Grass thrips are orange or yellow, slender insects about 1/16 inch long. Adults have two pair of feather-like wings and are darker in color. Immature thrips are wingless, yellowish in color, and are most commonly found in whorls, tassels, ears, or on the underside of leaves. Both winged adults and immatures feed by penetrating leaf cells and sucking out their contents. Minute, longitudinal, whitish scars become so numerous that entire leaves may look grayish and desiccated. Most feeding takes place behind leaf sheaths in the whorl or on the underside of lower leaves.
Thrips are most noticeable and of greatest concern at two periods during the season: on young seedling plants and at ear formation. On young seedlings, their feeding makes the plants look stunted. A common sign of a heavy thrips infestation is distorted leaves that turn brownish around the edges and cup upward.
Damage is usually noticed only under extended periods of hot, dry weather conditions when plants are moisture-stressed. Gusty winds during these periods will further desiccate plant tissue and compound thrips injury. Usually the plants will outgrow the problem, just as they outgrow injury resulting from wind damage.
At ear formation, thrips and thrips injury to developing kernels provides entry for infection by Fusarium spp. and subsequent ear rot diseases from Fusarium and other organisms that can result in losses.
Survival And Spread
Adults emerge continuously throughout the warm months. Adults and immatures may be found in corn at any time during the growing season. Eggs are deposited in plant tissue and hatching occurs in about five days during the summer months; the immature stages take about five to seven days to complete development.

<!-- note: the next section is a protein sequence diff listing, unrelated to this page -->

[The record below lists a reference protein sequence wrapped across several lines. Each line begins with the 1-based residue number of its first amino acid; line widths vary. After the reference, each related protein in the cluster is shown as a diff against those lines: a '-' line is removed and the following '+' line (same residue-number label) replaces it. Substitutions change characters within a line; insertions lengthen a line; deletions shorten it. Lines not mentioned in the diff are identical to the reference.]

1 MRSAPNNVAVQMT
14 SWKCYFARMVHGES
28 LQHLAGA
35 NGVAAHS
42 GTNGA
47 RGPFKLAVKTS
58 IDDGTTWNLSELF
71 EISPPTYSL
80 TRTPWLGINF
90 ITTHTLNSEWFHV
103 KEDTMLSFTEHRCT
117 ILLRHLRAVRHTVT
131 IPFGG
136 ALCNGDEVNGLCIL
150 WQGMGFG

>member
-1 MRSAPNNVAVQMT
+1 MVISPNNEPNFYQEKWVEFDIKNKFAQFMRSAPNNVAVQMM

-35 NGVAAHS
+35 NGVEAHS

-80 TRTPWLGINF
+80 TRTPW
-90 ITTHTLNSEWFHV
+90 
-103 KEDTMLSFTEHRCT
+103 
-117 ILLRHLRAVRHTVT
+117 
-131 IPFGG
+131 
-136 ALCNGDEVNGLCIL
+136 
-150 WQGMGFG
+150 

Treatment is usually not necessary on seedlings because vigorously growing plants with adequate soil moisture will recover from thrips injury. Thrips also might be beneficial at this time because of their role as mite predators. If dry conditions persist, plants are stressed, and thrips are present, treatment may be justified. Foliar insecticides are effective for suppression of thrips. No threshold has been established for damage from thrips at ear formation. Treating for thrips will probably not prevent spread of Fusarium ear rot diseases.
Minute pirate bugs (Orius tristicolor) play a major role in controlling thrips populations. Indiscriminate use of broad spectrum insecticides can wipe out the bugs and flare thrips populations.
Good field sanitation and the preservation of beneficial insects will help to manage thrips in an organically grown crop. Thrips populations often build up on weeds. Cultivating nearby weedy areas before corn emerges will reduce potential thrips problems when the weeds begin to dry out. Cultivating weedy areas after corn emergence may increase problems.
If control is necessary, consult UF/IFAS recommendations for currently labeled insecticides for thrips control in sweet corn.